The Royal Economic Society’s logo is a honeybee. The Fable Of The Bees, published in 1732, uses honeybees as a metaphor for the economy – and anticipates modern economic concepts such as the division of labour and the “invisible hand” that means “greed is good”.
And when a future winner of the Nobel Prize in economics, James Meade, was looking for an example of a tricky idea in economic theory, he turned to the honeybee for inspiration.
The tricky idea was what economists call a “positive externality” – something good that a free market won’t produce enough of, meaning that the government might want to subsidise it.
For James Meade, the perfect example of a positive externality was the relationship between apples and bees.
Imagine, wrote Meade in 1952, a region containing some orchards and some bee-keeping. If the apple farmers planted more apple trees, the bee-keepers would benefit, because that would mean more honey.
But the apple farmers wouldn’t enjoy that benefit, that positive externality, and so they wouldn’t plant as many apple trees as would be best for everyone.
This was, according to Meade, “due simply and solely to the fact that the apple farmer cannot charge the bee-keeper for the bees’ food”.
But there’s a problem with his thesis. Apple blossom produces almost no honey. And that’s only the first thing James Meade didn’t know about bees.
It appears that industrial bee-keepers have managed to develop strategies for maintaining the populations on which they rely: breeding and trading queens, splitting colonies and buying booster packs of bees.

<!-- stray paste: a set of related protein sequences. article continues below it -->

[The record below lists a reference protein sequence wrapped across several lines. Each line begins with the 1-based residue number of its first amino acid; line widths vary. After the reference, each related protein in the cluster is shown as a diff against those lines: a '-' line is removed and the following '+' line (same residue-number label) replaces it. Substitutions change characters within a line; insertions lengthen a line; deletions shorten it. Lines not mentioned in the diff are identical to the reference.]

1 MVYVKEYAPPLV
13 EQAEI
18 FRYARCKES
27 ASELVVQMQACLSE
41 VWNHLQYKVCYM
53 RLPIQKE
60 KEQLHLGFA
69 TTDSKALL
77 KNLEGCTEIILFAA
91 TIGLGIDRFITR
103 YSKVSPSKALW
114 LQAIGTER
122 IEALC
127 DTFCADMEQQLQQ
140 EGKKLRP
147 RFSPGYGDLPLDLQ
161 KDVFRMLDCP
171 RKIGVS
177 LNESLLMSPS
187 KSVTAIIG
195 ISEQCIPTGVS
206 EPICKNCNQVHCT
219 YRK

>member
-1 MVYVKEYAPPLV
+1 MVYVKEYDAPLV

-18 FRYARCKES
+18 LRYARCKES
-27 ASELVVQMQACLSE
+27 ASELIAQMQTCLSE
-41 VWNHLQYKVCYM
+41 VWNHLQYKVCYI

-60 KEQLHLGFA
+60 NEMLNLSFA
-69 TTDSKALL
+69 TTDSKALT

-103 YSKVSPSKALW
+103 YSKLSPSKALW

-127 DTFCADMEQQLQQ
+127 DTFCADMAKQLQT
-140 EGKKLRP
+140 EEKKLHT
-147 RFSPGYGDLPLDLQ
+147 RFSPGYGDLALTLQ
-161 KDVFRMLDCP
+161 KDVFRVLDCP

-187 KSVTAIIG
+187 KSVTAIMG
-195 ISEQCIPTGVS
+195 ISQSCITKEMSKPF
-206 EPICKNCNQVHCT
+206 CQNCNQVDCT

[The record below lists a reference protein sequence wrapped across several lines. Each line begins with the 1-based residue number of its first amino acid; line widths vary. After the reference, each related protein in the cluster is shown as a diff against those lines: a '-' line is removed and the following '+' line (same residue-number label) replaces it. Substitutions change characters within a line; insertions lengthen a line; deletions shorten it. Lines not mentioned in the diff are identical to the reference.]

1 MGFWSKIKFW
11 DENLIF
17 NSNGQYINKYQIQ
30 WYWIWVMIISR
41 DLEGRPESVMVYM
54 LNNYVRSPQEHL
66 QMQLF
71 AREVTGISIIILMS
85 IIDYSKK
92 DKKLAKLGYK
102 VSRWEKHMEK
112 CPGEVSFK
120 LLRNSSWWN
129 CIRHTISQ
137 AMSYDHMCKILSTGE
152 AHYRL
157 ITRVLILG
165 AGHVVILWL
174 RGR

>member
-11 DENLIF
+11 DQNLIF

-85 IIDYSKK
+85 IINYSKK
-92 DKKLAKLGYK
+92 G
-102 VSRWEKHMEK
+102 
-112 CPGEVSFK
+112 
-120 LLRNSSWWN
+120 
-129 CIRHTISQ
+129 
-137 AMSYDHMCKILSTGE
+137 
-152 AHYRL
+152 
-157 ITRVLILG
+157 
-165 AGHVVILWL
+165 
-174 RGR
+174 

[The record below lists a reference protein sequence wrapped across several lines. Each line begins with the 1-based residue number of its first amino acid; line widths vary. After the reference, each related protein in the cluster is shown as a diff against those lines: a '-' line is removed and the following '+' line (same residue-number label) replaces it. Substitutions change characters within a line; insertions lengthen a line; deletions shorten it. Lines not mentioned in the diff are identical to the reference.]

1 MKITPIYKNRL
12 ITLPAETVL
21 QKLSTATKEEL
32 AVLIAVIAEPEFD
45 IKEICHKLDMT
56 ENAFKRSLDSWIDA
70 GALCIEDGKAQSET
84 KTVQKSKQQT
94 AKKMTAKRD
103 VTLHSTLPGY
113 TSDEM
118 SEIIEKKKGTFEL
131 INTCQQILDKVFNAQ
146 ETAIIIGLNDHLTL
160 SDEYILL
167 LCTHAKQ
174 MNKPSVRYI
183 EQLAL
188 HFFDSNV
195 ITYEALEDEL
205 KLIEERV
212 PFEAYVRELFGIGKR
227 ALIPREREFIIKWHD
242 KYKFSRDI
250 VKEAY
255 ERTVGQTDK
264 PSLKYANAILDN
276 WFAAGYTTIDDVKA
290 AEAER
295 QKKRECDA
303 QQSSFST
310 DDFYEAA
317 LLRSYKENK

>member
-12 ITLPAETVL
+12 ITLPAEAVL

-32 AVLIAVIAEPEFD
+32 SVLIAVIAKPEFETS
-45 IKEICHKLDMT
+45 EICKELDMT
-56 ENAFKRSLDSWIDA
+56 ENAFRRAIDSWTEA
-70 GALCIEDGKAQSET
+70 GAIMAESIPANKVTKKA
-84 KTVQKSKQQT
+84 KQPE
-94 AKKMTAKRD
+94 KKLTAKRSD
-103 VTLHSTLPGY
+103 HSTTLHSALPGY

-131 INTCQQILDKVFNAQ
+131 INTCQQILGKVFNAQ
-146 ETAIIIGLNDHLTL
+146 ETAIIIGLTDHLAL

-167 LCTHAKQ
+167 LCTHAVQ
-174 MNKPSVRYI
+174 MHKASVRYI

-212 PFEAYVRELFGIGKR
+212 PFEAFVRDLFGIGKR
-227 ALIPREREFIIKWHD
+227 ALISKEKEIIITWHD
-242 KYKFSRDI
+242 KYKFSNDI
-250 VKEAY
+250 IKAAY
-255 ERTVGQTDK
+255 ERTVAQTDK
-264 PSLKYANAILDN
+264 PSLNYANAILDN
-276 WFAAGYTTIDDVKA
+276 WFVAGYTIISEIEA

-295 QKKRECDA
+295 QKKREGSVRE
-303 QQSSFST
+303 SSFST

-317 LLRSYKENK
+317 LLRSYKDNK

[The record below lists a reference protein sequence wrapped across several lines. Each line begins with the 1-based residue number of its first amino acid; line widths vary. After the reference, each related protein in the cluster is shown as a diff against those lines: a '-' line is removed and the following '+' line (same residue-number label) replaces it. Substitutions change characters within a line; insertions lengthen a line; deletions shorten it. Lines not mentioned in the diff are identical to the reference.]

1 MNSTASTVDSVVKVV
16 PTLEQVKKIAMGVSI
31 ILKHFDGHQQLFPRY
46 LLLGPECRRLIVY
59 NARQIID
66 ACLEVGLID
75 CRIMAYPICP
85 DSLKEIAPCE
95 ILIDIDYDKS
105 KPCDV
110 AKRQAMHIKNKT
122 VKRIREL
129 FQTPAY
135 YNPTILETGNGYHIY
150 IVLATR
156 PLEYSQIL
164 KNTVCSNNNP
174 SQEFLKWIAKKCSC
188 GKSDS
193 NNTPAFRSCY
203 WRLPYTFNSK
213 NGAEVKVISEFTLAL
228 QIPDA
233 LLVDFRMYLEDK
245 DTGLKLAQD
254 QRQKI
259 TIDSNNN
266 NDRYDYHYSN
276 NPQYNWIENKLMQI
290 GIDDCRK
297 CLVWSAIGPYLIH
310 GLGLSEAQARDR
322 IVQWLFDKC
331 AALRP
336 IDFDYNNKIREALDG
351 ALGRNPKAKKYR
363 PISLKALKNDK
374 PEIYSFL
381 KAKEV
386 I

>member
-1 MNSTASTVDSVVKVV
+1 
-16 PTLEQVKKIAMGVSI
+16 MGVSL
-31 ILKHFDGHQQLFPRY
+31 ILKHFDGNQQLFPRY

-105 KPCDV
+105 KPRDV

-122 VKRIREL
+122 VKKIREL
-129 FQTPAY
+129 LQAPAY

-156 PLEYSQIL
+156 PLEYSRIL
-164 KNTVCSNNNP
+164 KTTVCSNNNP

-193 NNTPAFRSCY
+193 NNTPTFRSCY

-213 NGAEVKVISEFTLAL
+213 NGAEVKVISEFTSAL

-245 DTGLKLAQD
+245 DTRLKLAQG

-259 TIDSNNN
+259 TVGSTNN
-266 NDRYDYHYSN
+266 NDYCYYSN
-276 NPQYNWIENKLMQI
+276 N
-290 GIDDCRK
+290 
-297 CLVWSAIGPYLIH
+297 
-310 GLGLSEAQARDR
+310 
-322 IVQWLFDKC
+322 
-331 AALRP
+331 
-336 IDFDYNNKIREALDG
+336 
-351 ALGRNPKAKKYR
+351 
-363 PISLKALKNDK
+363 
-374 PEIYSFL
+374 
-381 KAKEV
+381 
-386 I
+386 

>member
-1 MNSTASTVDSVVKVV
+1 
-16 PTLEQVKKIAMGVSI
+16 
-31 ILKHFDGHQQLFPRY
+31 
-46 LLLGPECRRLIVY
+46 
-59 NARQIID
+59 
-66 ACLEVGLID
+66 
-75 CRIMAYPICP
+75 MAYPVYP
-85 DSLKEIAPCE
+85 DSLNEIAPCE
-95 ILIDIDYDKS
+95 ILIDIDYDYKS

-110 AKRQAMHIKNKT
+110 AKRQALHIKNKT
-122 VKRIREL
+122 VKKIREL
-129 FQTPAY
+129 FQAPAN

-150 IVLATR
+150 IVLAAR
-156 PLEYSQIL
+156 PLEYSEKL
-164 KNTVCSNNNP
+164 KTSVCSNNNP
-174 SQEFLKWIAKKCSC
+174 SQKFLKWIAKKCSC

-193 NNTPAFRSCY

That is why there is no shortage of honey – or almonds, or apples, or blueberries – not yet, anyway.
Should we celebrate economic incentives for preserving at least some populations of bees? Well, maybe.
Another perspective is that it’s precisely the modern economy’s longstanding drive to control and monetise the natural world that caused the problem in the first place.
Before monocrop agriculture changed ecosystems, there was no need to lug Langstroth hives around the countryside to pollinate crops – local populations of wild insects did the job free of charge.
So if we want an example of a positive externality – something the free market won’t provide as much of as society would like – perhaps we should look to land uses that help wild bees and other insects.
Wildflower meadows, perhaps – and some governments are indeed subsidising these, just as James Meade would have advised.